Taking its title from a set of brilliant improvisations by Antony Saunders of George Gershwin’s I Got Rhythm for choir and piano, this concert showcases jazz-enriched choral music.
John Rutter celebrates another jazz great – George Shearing – in his choral suite Birthday Madrigals, written for his friend’s 75th birthday. Five poems from the era of the Elizabethan madrigal and two by Shakespeare are set to jazz rhythms combined with the styles of the English madrigal and part-song.
In the Beginning by Aaron Copland takes text from the Book of Genesis (King James Version) to describe the six days of creation followed by a day of rest. It is scored for choir and mezzo-soprano soloist.
Mystic composer Morten Lauridsen uses poems in French, Spanish and English by the twentieth century poets Rainer Maria Rilke, Pablo Neruda and James Agee with the common theme of night in his song cycle Nocturnes for choir and piano.
In Leonardo Dreams of His Flying Machine, composer Eric Whitacre and poet Charles Anthony Silvestri create a soundtrack to Leonardo da Vinci’s imagination as he dreams about the possibility of flight.
Heitor Villa-Lobos believed that if Johann Sebastian Bach had been born in twentieth century Brazil, he would have composed music like the Bachianas Brasileiras suite, fusing his own style with Brazilian folk and popular music. No 9 is written for an ‘orchestra of voices’.
Please join us after the concert for summer refreshments in the garden
St Albans Chamber Choir will whirl you away at their concert Wynde, Whirlwinds and Flight on Saturday 28 February at St Peter’s Church, in an imaginative programme that spans almost half a millennium, from the court of Henry VIII to the invention of powered flight.
The Tudor composer John Taverner took the popular love song Westron wynde when wyll thou blow? as the basis for his Western Wynde Mass. Despite using the delightful melody no less than thirty-six times in all, Taverner varies it with such brilliance that the ear never tires of his inventive figurations and counterpoints.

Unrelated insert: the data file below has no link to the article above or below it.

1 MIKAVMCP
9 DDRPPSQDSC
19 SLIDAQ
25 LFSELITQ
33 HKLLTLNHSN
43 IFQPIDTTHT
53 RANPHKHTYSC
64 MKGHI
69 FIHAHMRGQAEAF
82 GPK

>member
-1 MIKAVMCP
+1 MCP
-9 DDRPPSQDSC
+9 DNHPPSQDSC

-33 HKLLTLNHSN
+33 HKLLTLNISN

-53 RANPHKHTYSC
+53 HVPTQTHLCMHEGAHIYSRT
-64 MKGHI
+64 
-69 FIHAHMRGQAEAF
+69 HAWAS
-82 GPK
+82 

Flying on to Renaissance Italy, contemporary American composer Eric Whitacrevividly depicts in sound Leonardo da Vinci’s dreams of a man acquiring the ability to overcome gravity and fly like a bird in the Tuscan sunrise. Whitacre drew his inspiration for Leonardo Dreams of His Flying Machine from the inventor’s famousnotebooks, and this atmospheric work has deservedly become his most popular composition for unaccompanied choir.
Ralph Vaughan Williams is best known for his evocations of the English countryside through the use of folksong and traditional melodies, andValiant-for-Truth (1940) and The Voiceout of the Whirlwind (1947) are typical examples of his style. In the last years of his life, though, his compositions take on a far darker and more enigmatic mood, and in A Vision of Aeroplanes (1956) he provides a highly imaginative setting of the prophet Ezekiel’s apocalyptic dream of the four creatures flying over the earth in wheeled chariots. The choral writing is very virtuosic, while the organ part is positively cataclysmic, described by one critic as being like the ‘roar of an aircraft squadron’!